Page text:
A brief reference in Seneca’s Letters from a Stoic caught my attention. Seneca mentioned the practice of some rich men—Epicureans—who fitted out their houses with a “poor man’s room,” so that once a month they could practice being poor.
They did this, apparently, not to deepen their gratitude for the comforts they enjoyed, or from any nostalgie de la boue, but rather to train themselves, through familiarity, not to dread the poverty that might one day befall them.
To me, there’s something offensive about rich people playing poor, whether for spiritual enrichment or not.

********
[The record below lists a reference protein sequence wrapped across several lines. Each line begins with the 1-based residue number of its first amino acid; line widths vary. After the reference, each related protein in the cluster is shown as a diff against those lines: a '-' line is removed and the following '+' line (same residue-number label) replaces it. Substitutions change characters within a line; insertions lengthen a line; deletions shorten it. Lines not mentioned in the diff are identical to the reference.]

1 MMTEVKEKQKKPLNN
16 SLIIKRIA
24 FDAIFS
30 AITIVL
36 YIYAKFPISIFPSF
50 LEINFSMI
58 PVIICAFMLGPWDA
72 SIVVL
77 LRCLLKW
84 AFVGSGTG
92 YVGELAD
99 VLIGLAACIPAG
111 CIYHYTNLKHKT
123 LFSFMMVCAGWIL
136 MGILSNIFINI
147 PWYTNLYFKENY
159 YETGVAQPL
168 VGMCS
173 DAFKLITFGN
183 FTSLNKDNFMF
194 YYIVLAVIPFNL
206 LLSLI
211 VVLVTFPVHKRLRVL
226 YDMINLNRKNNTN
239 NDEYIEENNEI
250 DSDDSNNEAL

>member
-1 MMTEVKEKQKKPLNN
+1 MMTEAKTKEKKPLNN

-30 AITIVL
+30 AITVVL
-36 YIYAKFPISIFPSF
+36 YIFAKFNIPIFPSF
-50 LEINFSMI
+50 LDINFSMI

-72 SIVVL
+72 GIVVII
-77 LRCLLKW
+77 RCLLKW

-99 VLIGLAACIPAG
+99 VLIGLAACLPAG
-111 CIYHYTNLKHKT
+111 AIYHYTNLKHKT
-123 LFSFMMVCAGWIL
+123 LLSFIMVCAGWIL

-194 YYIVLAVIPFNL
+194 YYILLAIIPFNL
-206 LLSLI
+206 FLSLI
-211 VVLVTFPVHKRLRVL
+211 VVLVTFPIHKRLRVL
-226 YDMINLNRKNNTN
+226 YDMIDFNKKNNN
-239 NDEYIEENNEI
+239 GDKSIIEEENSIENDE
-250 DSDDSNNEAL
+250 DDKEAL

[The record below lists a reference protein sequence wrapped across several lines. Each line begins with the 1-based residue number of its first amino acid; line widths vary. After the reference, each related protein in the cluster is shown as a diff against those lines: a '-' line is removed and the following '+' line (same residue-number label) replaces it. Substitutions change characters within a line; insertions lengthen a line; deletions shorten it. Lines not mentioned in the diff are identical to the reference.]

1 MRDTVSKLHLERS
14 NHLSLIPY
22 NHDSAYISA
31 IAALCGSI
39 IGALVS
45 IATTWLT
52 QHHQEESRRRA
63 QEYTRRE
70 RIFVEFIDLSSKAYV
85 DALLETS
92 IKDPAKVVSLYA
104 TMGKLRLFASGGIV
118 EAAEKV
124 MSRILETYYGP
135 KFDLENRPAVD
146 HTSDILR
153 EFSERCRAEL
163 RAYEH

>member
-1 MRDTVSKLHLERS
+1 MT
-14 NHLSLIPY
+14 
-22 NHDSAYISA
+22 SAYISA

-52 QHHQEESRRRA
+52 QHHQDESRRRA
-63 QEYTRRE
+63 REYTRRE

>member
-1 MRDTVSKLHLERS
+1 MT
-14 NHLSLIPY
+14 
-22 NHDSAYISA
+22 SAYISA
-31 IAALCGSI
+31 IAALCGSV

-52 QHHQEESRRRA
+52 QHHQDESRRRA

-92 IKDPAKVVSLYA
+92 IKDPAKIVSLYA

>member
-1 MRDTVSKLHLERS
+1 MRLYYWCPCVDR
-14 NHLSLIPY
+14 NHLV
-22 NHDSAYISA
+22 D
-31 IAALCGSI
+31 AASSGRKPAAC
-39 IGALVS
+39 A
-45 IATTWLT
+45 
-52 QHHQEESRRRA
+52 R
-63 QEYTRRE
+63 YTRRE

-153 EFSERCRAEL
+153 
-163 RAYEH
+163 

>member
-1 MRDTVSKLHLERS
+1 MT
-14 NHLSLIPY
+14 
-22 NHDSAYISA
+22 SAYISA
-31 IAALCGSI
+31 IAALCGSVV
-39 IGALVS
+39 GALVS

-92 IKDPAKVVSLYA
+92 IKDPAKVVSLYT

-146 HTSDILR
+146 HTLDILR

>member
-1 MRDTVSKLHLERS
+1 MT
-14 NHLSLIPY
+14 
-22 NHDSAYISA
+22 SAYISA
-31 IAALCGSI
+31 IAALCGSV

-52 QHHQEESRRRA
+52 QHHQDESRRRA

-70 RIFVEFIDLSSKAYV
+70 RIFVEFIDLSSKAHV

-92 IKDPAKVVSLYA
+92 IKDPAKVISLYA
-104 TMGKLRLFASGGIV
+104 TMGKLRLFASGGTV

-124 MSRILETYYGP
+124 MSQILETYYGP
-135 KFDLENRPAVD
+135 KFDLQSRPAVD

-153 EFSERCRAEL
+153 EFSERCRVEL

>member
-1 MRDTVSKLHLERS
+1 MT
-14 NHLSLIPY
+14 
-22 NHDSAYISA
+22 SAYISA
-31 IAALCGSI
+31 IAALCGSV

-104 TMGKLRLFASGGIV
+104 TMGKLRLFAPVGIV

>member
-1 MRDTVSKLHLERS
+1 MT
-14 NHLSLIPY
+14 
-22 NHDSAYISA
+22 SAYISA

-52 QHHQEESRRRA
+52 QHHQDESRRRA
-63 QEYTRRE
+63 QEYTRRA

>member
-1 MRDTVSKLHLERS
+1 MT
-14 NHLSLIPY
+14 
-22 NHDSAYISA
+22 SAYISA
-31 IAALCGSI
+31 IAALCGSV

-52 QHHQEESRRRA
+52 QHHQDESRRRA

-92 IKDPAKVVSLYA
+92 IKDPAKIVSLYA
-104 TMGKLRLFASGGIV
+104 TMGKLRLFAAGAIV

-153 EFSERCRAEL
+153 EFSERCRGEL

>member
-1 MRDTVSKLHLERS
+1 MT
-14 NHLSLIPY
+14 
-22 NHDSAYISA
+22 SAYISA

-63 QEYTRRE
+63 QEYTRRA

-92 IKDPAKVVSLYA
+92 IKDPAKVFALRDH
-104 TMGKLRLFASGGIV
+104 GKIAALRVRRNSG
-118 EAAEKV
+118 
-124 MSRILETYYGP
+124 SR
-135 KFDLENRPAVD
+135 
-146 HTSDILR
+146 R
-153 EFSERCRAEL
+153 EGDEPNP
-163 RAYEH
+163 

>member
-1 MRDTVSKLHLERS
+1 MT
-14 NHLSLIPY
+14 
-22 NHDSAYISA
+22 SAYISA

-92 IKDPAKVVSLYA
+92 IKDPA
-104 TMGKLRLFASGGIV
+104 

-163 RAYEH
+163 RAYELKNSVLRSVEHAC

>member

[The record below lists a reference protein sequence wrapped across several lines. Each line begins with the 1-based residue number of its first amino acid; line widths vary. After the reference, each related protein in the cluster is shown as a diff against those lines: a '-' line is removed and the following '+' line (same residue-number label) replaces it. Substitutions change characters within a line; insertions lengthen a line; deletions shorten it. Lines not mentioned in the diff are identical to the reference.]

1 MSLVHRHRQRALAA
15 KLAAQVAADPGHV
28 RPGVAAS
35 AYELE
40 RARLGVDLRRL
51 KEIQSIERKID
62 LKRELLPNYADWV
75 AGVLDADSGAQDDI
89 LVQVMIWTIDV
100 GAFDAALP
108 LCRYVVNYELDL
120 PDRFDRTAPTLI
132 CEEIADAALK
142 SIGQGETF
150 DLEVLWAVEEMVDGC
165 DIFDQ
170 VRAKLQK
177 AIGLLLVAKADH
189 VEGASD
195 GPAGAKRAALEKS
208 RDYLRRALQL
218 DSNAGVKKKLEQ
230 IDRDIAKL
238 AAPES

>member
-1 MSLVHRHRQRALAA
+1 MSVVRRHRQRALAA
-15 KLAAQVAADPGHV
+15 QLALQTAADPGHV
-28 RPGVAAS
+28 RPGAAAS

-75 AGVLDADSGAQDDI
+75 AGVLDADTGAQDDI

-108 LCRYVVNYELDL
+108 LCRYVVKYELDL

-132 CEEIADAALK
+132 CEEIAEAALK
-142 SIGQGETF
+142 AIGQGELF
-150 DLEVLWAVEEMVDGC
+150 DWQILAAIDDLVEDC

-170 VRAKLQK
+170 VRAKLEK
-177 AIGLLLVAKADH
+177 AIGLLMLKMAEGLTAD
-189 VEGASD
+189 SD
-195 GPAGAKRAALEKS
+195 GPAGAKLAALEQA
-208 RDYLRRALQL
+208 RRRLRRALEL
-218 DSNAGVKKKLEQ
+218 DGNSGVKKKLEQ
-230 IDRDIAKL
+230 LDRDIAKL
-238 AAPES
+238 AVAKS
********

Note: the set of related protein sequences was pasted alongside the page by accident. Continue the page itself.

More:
But it’s not a bad idea to force yourself to confront your fears, to remind yourself that, as much as you might dread a certain fate, you’d deal with it.
Studies show that people generally overestimate how upset they’d be by some bad future event; people cope better than they expect. (They also overestimate how happy a good event will make them.)
I have absolute confidence that the Big Man and I will never get divorced, but other kinds of calamity might strike at any time. Maybe the huge pile of memoirs-of-catastrophe memoirs I’ve been reading this month are a kind of “poor man’s room”—a way to acquaint myself with the stations of disaster, and prepare.